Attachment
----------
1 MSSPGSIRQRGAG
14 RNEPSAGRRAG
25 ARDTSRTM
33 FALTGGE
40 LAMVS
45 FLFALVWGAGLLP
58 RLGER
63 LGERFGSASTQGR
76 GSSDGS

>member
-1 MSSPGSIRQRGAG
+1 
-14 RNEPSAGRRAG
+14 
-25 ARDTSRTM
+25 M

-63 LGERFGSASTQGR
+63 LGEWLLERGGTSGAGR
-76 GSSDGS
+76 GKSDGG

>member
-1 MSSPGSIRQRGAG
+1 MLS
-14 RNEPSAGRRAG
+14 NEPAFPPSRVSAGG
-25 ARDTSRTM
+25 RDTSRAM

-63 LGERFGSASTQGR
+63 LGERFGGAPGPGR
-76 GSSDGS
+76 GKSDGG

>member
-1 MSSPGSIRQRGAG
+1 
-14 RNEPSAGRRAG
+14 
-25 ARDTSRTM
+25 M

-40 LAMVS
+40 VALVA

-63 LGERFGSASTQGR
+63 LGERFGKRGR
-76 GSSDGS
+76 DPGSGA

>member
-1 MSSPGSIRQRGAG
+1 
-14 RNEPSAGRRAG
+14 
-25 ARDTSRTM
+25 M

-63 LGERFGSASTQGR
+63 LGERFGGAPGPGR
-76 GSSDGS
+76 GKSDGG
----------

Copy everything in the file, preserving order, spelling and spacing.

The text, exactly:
1 MSSPGSIRQRGAG
14 RNEPSAGRRAG
25 ARDTSRTM
33 FALTGGE
40 LAMVS
45 FLFALVWGAGLLP
58 RLGER
63 LGERFGSASTQGR
76 GSSDGS

>member
-1 MSSPGSIRQRGAG
+1 
-14 RNEPSAGRRAG
+14 
-25 ARDTSRTM
+25 M

-63 LGERFGSASTQGR
+63 LGEWLLERGGTSGAGR
-76 GSSDGS
+76 GKSDGG

>member
-1 MSSPGSIRQRGAG
+1 MLS
-14 RNEPSAGRRAG
+14 NEPAFPPSRVSAGG
-25 ARDTSRTM
+25 RDTSRAM

-63 LGERFGSASTQGR
+63 LGERFGGAPGPGR
-76 GSSDGS
+76 GKSDGG

>member
-1 MSSPGSIRQRGAG
+1 
-14 RNEPSAGRRAG
+14 
-25 ARDTSRTM
+25 M

-40 LAMVS
+40 VALVA

-63 LGERFGSASTQGR
+63 LGERFGKRGR
-76 GSSDGS
+76 DPGSGA

>member
-1 MSSPGSIRQRGAG
+1 
-14 RNEPSAGRRAG
+14 
-25 ARDTSRTM
+25 M

-63 LGERFGSASTQGR
+63 LGERFGGAPGPGR
-76 GSSDGS
+76 GKSDGG